Home News Finance Minister Arun Jaitley defends demonetisation & GST, trashes slowdown talk

Finance Minister Arun Jaitley defends demonetisation & GST, trashes slowdown talk


NEW DELHI: Finance minister Arun Jaitley strongly defended the government’s economic management, demonetisation and tax reforms, citing robust revenue collections to dismiss what he described as the “so-called” slowdown.

Speaking at a book launch, a day after former finance minister Yashwant Sinha’s criticism of his economic management, Jaitley said the government was not scared of taking tough decisions, even as he tore into the record of predecessors in North Block.

“India has shown bold leadership… our leadership doesn’t shiver in taking decisions,” Jaitley said, defending demonetisation and the implementation of the goods and services tax (GST), while flagging the insolvency code, benami law and crackdown on black money as some of the significant steps.

“Acting in tandem will not change the facts,” Jaitley said, referring to criticism by Sinha and former finance minister P Chidambaram, while recalling their record. The government’s economic management has been subjected to criticism after GDP growth fell to a three-year low of 5.7 per cent in the June quarter.

Jaitley cited strong direct tax and indirect tax numbers to argue against what’s being described by some as a structural slowdown and not a temporary disruption due to demonetisation and GST rollout.

“I at least never imagined that the states will reach the breakeven point in the first two-three months itself,” Jaitley said, referring to GST revenue, while adding that some teething problems were inevitable.

The likelihood of revenues reaching the anticipated figure in the initial months hadn’t been expected and these are likely to rise further in the next few months, he said, before citing a strong 15.7 per cent rise in direct taxes so far.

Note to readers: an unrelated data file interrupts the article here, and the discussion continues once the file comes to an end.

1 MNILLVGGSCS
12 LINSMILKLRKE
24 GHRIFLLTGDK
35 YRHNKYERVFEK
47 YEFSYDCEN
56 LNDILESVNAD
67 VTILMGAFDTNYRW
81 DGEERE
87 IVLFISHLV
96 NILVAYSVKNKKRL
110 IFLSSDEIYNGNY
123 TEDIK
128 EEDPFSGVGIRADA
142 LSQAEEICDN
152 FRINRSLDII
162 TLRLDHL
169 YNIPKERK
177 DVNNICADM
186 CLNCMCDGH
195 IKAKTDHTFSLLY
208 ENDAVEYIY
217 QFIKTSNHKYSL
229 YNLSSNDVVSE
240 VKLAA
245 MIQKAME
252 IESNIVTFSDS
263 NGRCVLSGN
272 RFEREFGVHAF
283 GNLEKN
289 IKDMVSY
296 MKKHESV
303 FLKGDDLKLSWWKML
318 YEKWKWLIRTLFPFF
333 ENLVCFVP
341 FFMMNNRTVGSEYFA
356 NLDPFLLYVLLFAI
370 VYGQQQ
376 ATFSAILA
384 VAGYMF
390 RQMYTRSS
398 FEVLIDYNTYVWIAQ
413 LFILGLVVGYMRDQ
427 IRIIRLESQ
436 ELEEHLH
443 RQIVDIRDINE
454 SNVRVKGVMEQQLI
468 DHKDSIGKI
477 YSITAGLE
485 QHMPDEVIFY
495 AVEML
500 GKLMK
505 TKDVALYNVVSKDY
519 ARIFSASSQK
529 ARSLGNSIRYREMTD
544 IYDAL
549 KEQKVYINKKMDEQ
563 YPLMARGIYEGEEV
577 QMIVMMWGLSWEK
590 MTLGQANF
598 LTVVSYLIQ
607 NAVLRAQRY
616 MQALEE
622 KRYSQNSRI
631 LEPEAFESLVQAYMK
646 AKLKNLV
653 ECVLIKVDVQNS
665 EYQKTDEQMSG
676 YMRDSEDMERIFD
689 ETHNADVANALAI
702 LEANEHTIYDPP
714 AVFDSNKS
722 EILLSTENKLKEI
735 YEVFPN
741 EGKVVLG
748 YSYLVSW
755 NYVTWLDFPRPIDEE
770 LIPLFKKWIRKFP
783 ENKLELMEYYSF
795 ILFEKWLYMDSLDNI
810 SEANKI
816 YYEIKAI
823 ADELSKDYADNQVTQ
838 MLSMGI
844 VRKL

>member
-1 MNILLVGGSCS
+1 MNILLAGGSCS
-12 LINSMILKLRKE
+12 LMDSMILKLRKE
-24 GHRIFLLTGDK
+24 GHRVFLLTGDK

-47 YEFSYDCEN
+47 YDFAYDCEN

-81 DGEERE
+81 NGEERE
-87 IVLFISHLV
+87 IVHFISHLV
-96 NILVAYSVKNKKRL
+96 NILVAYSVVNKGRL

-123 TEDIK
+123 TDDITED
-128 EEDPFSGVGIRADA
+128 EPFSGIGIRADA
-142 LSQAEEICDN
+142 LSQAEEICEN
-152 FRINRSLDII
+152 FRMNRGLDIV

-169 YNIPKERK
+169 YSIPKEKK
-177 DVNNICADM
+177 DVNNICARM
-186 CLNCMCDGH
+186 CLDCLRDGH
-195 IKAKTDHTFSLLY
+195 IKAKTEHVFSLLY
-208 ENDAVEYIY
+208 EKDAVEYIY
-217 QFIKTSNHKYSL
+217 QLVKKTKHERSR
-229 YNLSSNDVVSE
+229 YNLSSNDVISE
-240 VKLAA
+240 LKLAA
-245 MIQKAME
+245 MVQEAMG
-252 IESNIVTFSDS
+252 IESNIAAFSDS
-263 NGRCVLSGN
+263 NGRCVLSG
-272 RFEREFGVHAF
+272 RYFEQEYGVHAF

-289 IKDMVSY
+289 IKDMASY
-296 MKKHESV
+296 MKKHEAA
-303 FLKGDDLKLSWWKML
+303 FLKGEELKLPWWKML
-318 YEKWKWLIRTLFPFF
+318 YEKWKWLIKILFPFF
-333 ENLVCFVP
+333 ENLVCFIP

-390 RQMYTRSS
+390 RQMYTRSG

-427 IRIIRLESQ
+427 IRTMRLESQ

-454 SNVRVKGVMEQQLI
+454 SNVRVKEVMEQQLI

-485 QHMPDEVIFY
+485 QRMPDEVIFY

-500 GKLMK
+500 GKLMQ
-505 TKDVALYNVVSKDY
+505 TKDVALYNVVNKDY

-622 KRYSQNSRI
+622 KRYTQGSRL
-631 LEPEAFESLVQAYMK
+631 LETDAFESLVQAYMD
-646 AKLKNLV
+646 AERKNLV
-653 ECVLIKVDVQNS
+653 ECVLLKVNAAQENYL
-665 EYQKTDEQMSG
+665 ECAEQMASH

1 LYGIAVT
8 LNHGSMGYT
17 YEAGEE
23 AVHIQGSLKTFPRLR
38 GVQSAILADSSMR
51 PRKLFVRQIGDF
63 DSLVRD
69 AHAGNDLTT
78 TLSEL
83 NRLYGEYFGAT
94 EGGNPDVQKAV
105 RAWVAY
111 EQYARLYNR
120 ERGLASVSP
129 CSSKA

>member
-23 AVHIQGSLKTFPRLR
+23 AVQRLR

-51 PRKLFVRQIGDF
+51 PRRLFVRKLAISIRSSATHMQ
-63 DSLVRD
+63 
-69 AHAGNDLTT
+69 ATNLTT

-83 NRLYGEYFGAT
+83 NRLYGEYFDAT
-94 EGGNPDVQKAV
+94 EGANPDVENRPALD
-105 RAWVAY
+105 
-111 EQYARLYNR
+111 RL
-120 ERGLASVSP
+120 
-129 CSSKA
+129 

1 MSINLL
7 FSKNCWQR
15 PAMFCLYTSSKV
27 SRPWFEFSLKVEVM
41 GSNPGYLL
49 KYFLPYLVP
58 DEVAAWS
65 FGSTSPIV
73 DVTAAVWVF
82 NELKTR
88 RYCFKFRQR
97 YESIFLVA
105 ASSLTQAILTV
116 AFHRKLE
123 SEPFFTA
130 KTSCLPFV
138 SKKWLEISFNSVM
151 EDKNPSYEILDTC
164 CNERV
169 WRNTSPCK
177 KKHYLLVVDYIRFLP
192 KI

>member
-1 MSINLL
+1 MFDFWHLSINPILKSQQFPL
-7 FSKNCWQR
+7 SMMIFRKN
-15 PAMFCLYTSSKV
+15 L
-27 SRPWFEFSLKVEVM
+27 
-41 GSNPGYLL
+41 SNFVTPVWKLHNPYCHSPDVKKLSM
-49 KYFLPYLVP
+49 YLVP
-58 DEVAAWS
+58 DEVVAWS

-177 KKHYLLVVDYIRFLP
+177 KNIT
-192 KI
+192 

GST collections have topped Rs 90,000 crore both in July and August. “So this so-called slowdown that some visualised hasn’t impacted that,” he said. The government was making incremental changes to the economy and had managed to break the policy logjam under the previous government.

“Small areas which were paralysed, at least under UPA2, because of discretion being used and misused, we were completely able to distance ourselves from this,” he said.

Jaitley said when the government took over, the first 17 highway contracts did not attract a single bidder, but today India is back to creating more than 20 km a day.

“We not only opened up several sectors, we made the entry smoother… India attracted highest level of FDI (foreign direct investment) year after year,” he said, citing strong overseas inflows. He said demonetisation had created a new normal, defending the note ban.

“Prime Minister Narendra Modi had a very strong agenda on creating a new normal as far as the India shadow economy was concerned,” he said. Demonetisation was aimed at cracking down on black money.

Jaitley said the government is trying to balance the need to accelerate the pace of growth and taking care of the needs of the poor.

“So, getting cross-sections on the government’s side and arousing a new confidence in them has been the basic tenor of this government in the past three and a half years,” he said.

On the issue of prices, the finance minister noted that the government had inherited inflation of 9-10 per cent and had brought it down to a respectable level.

“For them (opposition), 3.36 per cent is also inflation. Of course, system needs inflation otherwise the economy will go into a recession,” he said.

The finance minister noted that the government had narrowed the fiscal deficit, current account deficit and maintained the rupee at the appropriate value.

Jaitley said the government is finalising the electoral bonds scheme, a move aimed at cleaning up political funding.

“I have already announced this year and I am keen to implement it. It is in the final stages. How do we legitimise political funding in India so that the underground funding itself comes to an end and an alternate mechanism sets in?” he said.

Source: Economic Times